Folsom Street Reflections

Last Sunday was my fourth Folsom Street Fair, but only my second as a semi-out submissive, and my first as a submissive who’s had a glimpse into the larger BDSM world. Or at least, the part of that world I can sort of identify with.

The fair is largely directed at a gay male audience, which makes sense — that’s how it began, and that’s the general constituency of the neighboorhood where it takes place, in a portion of the SOMA district that might as well be known as LeatherDaddy Town. Unfortunately for a het girl like myself, that means there’s not a whole lot of booths offering anything I’m interested in. And because my partner and I are both vegan, I certainly wasn’t expecting that we’d be walking away from the fair with a brand new cruelty-free (hah!) faux leather whip.

But those aren’t really complaints — like I said, it was to be expected. What I hadn’t counted on was how overwhelmingly crowded it would be; every year it seems to be even more packed than the year before. What’s more, every year I notice more and more obvious “tourists,” people who attend the fair to gawk and point at the freaks. I’m not talking about people who aren’t in fetish gear or who aren’t marked in some way as kinky. (Hell, I wasn’t wearing my collar, and my beat-up sneakers and dirty Carhartts didn’t exactly scream “submissive.”) I’m talking about people who actually point and stare, people who somehow feel that it’s okay for them to talk loudly about how crazy this is and how “too extreme” or “just too much” that is. Listening to that sort of dialogue permeating the fair made me feel even less “safe” than usual about being a submissive, about being one of those perverts — when the fair should be, I thought, a place where I could feel comfortable.

But maybe it’s not. Maybe it’s a place for exhibitionists, and for people who gladly wave their freak flag, who flaunt their sexuality as perversion, who dress up in fetish gear and wear their collars and leashes and don’t seem to mind when people ask to take their pictures.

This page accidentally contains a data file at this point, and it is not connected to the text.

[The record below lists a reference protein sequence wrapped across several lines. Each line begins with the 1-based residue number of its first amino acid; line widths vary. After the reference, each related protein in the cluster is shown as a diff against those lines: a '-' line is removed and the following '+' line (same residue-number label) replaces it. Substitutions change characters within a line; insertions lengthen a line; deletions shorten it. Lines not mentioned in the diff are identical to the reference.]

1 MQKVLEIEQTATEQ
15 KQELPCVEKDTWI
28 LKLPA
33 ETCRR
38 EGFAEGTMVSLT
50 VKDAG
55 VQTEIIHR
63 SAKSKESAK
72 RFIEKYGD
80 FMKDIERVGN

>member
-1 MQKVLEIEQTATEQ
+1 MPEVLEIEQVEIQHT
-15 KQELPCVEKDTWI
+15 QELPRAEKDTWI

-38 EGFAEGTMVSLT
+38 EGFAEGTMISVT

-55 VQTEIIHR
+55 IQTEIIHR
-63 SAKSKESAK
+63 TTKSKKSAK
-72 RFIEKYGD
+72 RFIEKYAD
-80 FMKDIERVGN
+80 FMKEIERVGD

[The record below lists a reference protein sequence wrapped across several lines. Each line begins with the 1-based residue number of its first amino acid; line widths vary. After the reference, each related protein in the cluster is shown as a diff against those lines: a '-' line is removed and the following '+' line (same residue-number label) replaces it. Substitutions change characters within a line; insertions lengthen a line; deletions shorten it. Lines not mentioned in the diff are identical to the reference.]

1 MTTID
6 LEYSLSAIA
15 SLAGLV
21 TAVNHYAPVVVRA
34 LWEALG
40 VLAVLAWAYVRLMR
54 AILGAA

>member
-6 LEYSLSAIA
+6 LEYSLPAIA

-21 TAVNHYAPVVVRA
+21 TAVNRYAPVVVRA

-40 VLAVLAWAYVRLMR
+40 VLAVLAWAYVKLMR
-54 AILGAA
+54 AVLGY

(Maybe I’m just jealous.)

At any rate, we did find one point of interest: the Society of Janus charity booth, where a small donation got you a good spanking or flogging. The excellent tops, many of whom were professionals, were fantastic to watch. One of them, a man who had just finished a truly beautiful dual-flogger session, came over to us. Looking me in the eyes, he said, “like to give it a try?””I can’t,” I stuttered, not knowing exactly what to say. I couldn’t say that the idea wasn’t appealing, but my partner and I hadn’t yet found a situation where we’d both be comfortable playing with a third party.The man looked at my partner. “How about you, then?””I don’t bottom,” he said immediately, and the man laughed.”Well, okay then!” he said, and walked over to another woman just entering the booth. Later, he was taking a turn on the microphone to call for donations, and looked to me and my partner. “You can donate even if you don’t want a spanking. Come on, man. If you won’t let me beat on your woman, at least donate a few bucks.”My partner laughed, and handed over a few dollars. He turned to me. “It’s worth it just to watch him some more.” But after a few minutes, he asked, “would you want to go in there?”

I was taken aback. The last time we’d discussed playing with anyone else, he was extremely reluctant, and wasn’t sure if he could handle seeing or knowing about me bottoming to someone else. “You’d be okay with that?”

“I think so,” he said. “I mean, it’s a very controlled environment. And it isn’t…it seems less intimate. You’d sort of be bottoming, not submitting.”

“I don’t know,” I said. “Part of me thinks, ‘yes, definitely, I would love to,’ but I think I might be too…shy.” Up until the moment he asked, I had thought that given the opportunity, I wouldn’t hesitate to get in the booth; but once it became something real, something I could indeed do, right now, I was feeling something like stage fright. And the fact that the flogging sessions were being photographed by dozens of anonymous people in the crowd didn’t make me feel any more comfortable with the idea. We left after a while, and I felt a little let down. And as we got on the BART to head home, I kept thinking, “I should have….I should have.”

Of course, the feelings of regret dissapated with the first stroke of our new flogger, at home, and the ones to follow eliminated any other worries I’d built up over the day…

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